I thought that this approach will bring me where I want to be - easily say which file from which branch I want to keep. When I do git merge tool, there is the correct content just from the 'ours' branch and when I save it, the file disappears from the unmerged list. Do exactly what it is you want to do, Except merge the one branch into the other first. It is the design choice of git authors to give the same name 'ours' to a merge strategy and to an option of merge strategy 'recursive'. You can choose the merge strategy with the --strategy option, or -s for short. This is rare enough that you can ignore it for now.
This means for one file you could use ours, another theirs, and another could be done manually. Resolving conflicts in the middle of a merge As noted above, the semantics of ours and theirs change when being used in a rebase. This colon-and-number syntax works everywhere in Git, while the --ours and --theirs flags only work in git checkout. How can I achieve the same result after the conflicting merge with existing git commands? In our case, branch1's commits are being replayed on top of master. Note also that you can, instead of checking out a branch, check out a specific commit. If git merge is able to do the merge without assistance, it normally runs git commit for you, but the actual commit is still done by running git commit.
It's around this point that Git checks to see if the work-tree file differs from the index entry, too. In fact, it would just create. It compares the changes, line by line, to see if it can combine them. For files where they made a change and you didn't, Git can just take their version. Suppose that, in our conflicted merge, Git has detected that some file was renamed. The contents from a specific side of the merge can be checked out of the index by using --ours or --theirs. Note that when you use this form of the command, Git does not check to make sure you are not overwriting your files.
Your solution is probably the option you're really looking for. The same is, in fact, true of the index as well. Suppose file new does not exist in the merge base and is added in both ours and theirs. Git makes sure this is a safe thing to do, i. This doesn't play nice with submodules however.
I'm assuming that you created a branch off of master and now want to merge back into master, overriding any of the old stuff in master. The tricky question is: just where is Git getting these files? The Git folks have a tendency to let implementation dictate interface. If you forget no damage will be done but you will have to do a hard reset back to A and start all over again. . Aha, you can: you git checkout -- path and Git copies the index version, from slot zero, back to the work-tree. The commit command works the same way as it always does: it turns the index contents into tree objects and writes a new commit.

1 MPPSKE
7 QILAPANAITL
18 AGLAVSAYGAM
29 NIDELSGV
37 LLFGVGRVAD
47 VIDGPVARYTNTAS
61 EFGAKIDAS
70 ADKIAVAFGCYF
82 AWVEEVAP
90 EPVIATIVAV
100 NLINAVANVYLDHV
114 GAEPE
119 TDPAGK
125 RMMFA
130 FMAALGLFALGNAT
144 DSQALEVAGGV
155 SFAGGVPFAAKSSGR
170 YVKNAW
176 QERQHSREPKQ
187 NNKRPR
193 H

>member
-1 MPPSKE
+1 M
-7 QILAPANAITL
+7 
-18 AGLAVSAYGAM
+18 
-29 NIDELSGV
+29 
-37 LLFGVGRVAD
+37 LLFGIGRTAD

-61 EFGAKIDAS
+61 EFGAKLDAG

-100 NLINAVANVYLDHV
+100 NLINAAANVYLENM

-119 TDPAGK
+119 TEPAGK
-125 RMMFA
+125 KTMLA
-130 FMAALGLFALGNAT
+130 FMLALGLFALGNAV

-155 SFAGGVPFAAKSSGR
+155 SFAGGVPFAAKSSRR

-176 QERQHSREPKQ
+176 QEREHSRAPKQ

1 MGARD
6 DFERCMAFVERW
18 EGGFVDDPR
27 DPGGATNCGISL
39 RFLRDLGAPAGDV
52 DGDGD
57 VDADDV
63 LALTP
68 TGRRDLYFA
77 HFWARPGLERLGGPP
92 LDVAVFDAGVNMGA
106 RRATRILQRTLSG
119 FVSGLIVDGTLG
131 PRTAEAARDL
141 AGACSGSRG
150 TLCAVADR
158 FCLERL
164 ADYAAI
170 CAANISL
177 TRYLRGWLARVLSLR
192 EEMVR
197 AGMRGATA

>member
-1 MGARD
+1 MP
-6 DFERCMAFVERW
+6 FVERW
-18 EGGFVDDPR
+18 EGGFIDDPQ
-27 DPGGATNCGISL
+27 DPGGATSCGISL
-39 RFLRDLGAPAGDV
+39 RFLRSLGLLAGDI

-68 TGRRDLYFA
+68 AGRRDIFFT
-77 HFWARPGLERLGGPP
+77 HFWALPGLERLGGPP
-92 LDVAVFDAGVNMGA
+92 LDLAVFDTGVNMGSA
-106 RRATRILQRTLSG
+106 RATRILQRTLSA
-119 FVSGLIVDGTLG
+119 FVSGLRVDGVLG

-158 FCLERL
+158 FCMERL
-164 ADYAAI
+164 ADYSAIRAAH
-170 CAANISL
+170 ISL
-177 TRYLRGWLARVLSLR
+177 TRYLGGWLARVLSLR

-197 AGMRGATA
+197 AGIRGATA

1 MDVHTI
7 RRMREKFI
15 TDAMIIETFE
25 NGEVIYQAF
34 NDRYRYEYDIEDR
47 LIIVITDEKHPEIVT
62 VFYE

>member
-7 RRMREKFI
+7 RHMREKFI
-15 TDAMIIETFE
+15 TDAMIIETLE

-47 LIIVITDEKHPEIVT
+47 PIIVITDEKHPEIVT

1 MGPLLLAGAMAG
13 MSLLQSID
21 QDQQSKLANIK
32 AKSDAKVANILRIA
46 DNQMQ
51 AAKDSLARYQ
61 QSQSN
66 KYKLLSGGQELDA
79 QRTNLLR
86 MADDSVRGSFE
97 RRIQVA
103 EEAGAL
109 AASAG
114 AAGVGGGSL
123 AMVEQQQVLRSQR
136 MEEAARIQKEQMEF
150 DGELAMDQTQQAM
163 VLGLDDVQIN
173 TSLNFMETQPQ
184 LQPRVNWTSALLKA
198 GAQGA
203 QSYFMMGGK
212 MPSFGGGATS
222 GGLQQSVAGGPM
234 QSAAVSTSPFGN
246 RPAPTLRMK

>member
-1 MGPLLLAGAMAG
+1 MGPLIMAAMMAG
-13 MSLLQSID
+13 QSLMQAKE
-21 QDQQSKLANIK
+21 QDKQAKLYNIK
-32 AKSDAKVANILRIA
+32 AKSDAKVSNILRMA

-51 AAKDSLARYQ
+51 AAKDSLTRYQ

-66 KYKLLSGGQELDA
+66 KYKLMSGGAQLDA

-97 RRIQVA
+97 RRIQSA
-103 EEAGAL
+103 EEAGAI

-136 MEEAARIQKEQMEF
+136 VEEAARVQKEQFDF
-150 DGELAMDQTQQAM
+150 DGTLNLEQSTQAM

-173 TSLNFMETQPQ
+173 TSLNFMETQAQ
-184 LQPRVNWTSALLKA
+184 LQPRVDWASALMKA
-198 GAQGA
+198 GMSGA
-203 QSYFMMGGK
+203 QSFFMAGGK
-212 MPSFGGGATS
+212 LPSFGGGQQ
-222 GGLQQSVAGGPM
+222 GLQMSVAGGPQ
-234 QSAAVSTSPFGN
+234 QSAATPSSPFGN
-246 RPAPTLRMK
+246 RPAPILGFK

Could you please provide me some info, how to handle this situation? In some cases, there's more than one suitable merge base. Whenever it does this, it writes the file to slot zero. The same goes for git checkout --theirs: it gets the file from the index slot 3 , and does not resolve anything. A simple diff between the two branches afterwards will show if there are any such files. The checkout command can read from either of the first two places, and always writes the result to the work-tree.
There are some tricky ways to combine squash merges and real merges but they're well out of the scope of this answer. So the below set of commands are actually accepting your current branch changes over the remote branch. Here we are presented with two really handy options Git provides us: ours and theirs. You probably will take a long time to handle all of them if you do it one at a time. But what I want is something like git merge -s theirs. This is how Git knows the file is resolved and ready for a new commit.
In instances that you know that you always want to resolve merge conflicts in the same way, you can choose a merge strategy such as ours or theirs before performing the rebase or merge. To see how this all works internally, and why you need the separate git add except when you don't, read on. If only you could get the work-tree version of the file set back to the version you git add-ed just a moment ago. This, too, extracts from a commit, so it writes to the index, resolving the file. Merge, part 3: finishing the merge Once all files are resolved—all entries are only in the zero-numbered slots—you can git commit the merge result. I am in the middle of rebasing after a git pull --rebase. It does the real merge instead anyway.
In this case, as shown by the last command, we are getting a merge that is perfectly identical to branchB, regardless of whether there would have been conflicts or not. They show up as conflicts if something other than git did the removal. The same is true e. The equivalent which keep parent order to 'git merge -s theirs branchB' Before merge:!!! However, I suspect I'm missing a convenient git command. You can also specify the algorithm to use for a recursive merge patience, minimal, histogram, or myers , but we will not cover those in this post. The merge base version of the file is recorded in slot 1, the --ours version is recorded in slot 2, and the --theirs version is recorded in slot 3. Get the content you want to keep.
Besides, those options can be a little bit tricky in different situations. If the contents are the same, Git can take it easy and just move on to the next file. It does not replace current branch with the content of the merged branch. This ensures branchA will move when doing 'commit --amend'. With that, you want to keep only the changes from your branch, which are referred to by the ours option. This git checkout gets the file from the index—in this case, from index slot 2.